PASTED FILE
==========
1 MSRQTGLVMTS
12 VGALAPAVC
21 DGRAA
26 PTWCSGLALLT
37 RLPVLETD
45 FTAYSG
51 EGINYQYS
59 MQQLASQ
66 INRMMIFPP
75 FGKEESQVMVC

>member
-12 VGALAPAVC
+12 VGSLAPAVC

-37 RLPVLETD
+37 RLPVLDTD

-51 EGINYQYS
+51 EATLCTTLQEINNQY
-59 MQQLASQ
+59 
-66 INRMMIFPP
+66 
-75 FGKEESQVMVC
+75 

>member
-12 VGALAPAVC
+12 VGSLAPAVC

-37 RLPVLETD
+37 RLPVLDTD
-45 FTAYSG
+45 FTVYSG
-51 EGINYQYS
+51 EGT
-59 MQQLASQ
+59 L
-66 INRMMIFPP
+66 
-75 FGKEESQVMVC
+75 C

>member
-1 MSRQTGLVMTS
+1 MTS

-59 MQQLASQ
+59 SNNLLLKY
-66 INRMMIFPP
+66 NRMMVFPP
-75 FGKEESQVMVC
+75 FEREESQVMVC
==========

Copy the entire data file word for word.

1 MSRQTGLVMTS
12 VGALAPAVC
21 DGRAA
26 PTWCSGLALLT
37 RLPVLETD
45 FTAYSG
51 EGINYQYS
59 MQQLASQ
66 INRMMIFPP
75 FGKEESQVMVC

>member
-12 VGALAPAVC
+12 VGSLAPAVC

-37 RLPVLETD
+37 RLPVLDTD

-51 EGINYQYS
+51 EATLCTTLQEINNQY
-59 MQQLASQ
+59 
-66 INRMMIFPP
+66 
-75 FGKEESQVMVC
+75 

>member
-12 VGALAPAVC
+12 VGSLAPAVC

-37 RLPVLETD
+37 RLPVLDTD
-45 FTAYSG
+45 FTVYSG
-51 EGINYQYS
+51 EGT
-59 MQQLASQ
+59 L
-66 INRMMIFPP
+66 
-75 FGKEESQVMVC
+75 C

>member
-1 MSRQTGLVMTS
+1 MTS

-59 MQQLASQ
+59 SNNLLLKY
-66 INRMMIFPP
+66 NRMMVFPP
-75 FGKEESQVMVC
+75 FEREESQVMVC